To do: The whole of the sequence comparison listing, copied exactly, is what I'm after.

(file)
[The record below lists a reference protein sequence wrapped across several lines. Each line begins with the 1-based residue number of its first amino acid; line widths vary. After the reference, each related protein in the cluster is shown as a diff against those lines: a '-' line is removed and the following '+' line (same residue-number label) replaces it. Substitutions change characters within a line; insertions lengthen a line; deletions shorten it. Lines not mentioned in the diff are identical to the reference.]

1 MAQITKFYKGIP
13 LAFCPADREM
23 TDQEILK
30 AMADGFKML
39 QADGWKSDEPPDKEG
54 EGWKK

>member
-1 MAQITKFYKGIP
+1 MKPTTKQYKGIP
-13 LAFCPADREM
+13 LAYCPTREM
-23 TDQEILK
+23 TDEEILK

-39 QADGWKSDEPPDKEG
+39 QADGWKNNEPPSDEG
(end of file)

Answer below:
[The record below lists a reference protein sequence wrapped across several lines. Each line begins with the 1-based residue number of its first amino acid; line widths vary. After the reference, each related protein in the cluster is shown as a diff against those lines: a '-' line is removed and the following '+' line (same residue-number label) replaces it. Substitutions change characters within a line; insertions lengthen a line; deletions shorten it. Lines not mentioned in the diff are identical to the reference.]

1 MAQITKFYKGIP
13 LAFCPADREM
23 TDQEILK
30 AMADGFKML
39 QADGWKSDEPPDKEG
54 EGWKK

>member
-1 MAQITKFYKGIP
+1 MKPTTKQYKGIP
-13 LAFCPADREM
+13 LAYCPTREM
-23 TDQEILK
+23 TDEEILK

-39 QADGWKSDEPPDKEG
+39 QADGWKNNEPPSDEG